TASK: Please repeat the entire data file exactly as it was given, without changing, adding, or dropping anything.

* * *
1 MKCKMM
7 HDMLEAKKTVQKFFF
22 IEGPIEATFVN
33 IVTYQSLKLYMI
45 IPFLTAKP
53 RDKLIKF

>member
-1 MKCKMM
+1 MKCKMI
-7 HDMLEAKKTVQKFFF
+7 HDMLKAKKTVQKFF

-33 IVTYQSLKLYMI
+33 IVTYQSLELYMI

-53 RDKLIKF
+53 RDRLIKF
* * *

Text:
1 MKCKMM
7 HDMLEAKKTVQKFFF
22 IEGPIEATFVN
33 IVTYQSLKLYMI
45 IPFLTAKP
53 RDKLIKF

>member
-1 MKCKMM
+1 MKCKMI
-7 HDMLEAKKTVQKFFF
+7 HDMLKAKKTVQKFF

-33 IVTYQSLKLYMI
+33 IVTYQSLELYMI

-53 RDKLIKF
+53 RDRLIKF